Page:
Sensor: Most of today’s camcorders use CMOS (complementary metal-oxide semiconductor) sensors. CMOS chips are less expensive, require less power, and can be made smaller than the alternative, CCD (charge-coupled device) sensors. A sensor’s size and makeup can make a difference to your video. The larger a sensor is, the better its low-light performance is likely to be. Also, the more pixel elements a sensor has, the sharper the image usually is.
Storage: Most full-size HD camcorders record video to a hard drive, flash memory chips, MiniDVD discs, or removable memory cards. Camcorders that house a hard drive offer lots of storage space, but they tend to be more expensive and bulkier than those that store data on flash media or media cards.
Video format: Many camcorders record video using the AVCHD (Advanced Video Codec High Definition) format, a high-definition format that uses the MPEG-4 AVC/H.264 codec. When you import these AVCHD files into iMovie ‘09 or Final Cut Pro, they are converted to the Apple Intermediate Codec (AIC). This conversion causes the file size to balloon-a 150MB AVCHD 1080i file converted to AIC weighs in at around 1.1GB. Editing these AIC files requires a fair amount of processing power-you need an Intel-based Core Duo processor or better.
Optical zoom: Full-size camcorders have lenses with optical zoom-the kind of zoom controlled by movement of the lens elements. All of today’s full-size consumer camcorders have at least a 10x optical zoom. The image you get from an optical zoom is as crisp and clear as the lens can make it. Digital zoom enlarges the image by making pixels larger, which leads to softer video.
LCD: Full-size camcorders use an LCD to view your video and to access a camcorder’s many recording and playback features. On some camcorders, the LCD also acts as the sole viewfinder.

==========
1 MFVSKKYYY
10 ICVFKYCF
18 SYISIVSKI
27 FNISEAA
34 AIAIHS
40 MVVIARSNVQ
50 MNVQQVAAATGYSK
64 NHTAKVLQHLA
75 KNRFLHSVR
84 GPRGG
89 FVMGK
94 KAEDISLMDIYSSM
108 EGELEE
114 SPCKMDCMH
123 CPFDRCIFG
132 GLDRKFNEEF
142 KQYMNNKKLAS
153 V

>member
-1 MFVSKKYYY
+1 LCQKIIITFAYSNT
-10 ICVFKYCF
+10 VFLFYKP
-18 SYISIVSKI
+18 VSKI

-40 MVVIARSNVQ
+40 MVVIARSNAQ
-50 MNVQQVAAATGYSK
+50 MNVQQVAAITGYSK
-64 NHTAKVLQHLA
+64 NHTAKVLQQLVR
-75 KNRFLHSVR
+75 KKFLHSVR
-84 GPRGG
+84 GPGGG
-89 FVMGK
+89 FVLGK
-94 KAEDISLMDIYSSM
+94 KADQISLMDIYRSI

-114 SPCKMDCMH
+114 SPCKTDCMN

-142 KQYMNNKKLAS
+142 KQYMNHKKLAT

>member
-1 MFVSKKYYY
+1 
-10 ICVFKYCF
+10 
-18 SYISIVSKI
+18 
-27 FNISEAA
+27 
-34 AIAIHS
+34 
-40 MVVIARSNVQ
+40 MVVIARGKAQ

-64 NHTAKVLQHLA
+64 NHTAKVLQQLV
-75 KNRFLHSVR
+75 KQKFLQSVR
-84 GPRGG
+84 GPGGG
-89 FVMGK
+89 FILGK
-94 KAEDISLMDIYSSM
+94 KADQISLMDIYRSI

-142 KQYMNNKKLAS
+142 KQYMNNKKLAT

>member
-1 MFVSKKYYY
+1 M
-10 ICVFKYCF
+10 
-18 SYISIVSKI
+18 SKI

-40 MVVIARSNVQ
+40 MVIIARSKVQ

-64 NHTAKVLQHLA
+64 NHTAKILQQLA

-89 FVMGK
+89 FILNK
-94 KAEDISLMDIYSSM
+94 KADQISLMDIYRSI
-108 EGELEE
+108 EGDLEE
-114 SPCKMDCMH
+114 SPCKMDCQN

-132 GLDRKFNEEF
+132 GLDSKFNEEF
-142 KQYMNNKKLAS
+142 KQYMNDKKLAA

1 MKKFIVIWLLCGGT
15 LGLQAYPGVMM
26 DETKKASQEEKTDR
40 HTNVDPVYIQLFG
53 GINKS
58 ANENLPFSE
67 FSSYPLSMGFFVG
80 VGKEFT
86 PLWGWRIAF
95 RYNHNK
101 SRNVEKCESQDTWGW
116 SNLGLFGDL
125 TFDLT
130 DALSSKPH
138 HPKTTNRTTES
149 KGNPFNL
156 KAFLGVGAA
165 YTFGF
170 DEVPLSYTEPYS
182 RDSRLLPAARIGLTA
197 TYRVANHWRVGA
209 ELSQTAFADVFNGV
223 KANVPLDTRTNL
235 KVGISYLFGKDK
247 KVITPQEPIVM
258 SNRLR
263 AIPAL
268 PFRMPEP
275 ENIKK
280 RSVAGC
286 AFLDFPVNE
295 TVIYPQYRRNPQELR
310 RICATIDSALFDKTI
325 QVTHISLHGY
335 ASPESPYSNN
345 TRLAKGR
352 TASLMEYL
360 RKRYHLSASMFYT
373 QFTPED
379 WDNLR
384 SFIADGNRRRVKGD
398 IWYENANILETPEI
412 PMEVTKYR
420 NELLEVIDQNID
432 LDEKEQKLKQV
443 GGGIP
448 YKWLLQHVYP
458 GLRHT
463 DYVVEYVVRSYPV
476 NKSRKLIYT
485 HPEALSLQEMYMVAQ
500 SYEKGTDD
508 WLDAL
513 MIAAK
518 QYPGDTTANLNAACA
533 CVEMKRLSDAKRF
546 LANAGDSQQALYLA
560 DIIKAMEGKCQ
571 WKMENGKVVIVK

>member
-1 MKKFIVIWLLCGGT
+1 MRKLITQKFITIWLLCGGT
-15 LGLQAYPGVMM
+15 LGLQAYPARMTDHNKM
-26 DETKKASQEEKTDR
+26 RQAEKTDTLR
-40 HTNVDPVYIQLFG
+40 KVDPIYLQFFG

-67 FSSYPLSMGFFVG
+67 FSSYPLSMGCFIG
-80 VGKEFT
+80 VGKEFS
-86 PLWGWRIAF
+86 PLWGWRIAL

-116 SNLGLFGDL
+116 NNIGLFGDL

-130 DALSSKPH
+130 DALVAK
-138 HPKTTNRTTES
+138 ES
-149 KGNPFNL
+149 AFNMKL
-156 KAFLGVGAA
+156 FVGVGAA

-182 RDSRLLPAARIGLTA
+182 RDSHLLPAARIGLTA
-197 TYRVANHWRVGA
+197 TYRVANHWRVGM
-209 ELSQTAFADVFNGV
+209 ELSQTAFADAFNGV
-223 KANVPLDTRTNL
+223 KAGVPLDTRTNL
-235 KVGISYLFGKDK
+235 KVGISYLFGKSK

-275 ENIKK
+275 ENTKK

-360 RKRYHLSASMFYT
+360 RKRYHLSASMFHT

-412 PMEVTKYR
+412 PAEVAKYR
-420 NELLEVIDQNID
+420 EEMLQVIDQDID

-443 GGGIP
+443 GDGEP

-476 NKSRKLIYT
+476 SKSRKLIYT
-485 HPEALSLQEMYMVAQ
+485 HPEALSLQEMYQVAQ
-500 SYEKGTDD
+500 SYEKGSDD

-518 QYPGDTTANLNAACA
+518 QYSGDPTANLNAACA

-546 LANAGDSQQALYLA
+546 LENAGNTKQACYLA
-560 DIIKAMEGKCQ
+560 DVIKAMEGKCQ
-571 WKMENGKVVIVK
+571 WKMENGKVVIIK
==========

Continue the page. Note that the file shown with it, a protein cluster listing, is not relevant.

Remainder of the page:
Image stabilization: To take the resulting shake out of a camcorder’s video, manufacturers include image-stabilization technology in their full-size camcorders. It’s no substitute for a tripod, but it will smooth out the mild shake you commonly get when holding a camera.
Manual control: While camcorders are normally operated as point-and-shoot devices, there will be times when you want greater control over exposure and focus. The ability to select a white-balance setting, adjust exposure, and manually control focus is handy. The more expensive a full-size camcorder is, the greater manual control you’re likely to get.
Media transfer: Today’s camcorders routinely transfer data via a USB 2.0 connection. If a camcorder uses removable memory cards, you can also transfer the video using a card reader.
Our favorite full-sized camcorders
There are lots of HD camcorders to look at as you shop. You can view our slideshow of the hottest new HD camcorders available this holiday season. Here a few of our top-rated HD camcorder we’ve reviewed this year.
[Christopher Breen is a Macworld senior editor. Jim Feeley, Rob Mead, and Roman Loyola also contributed to this guide.]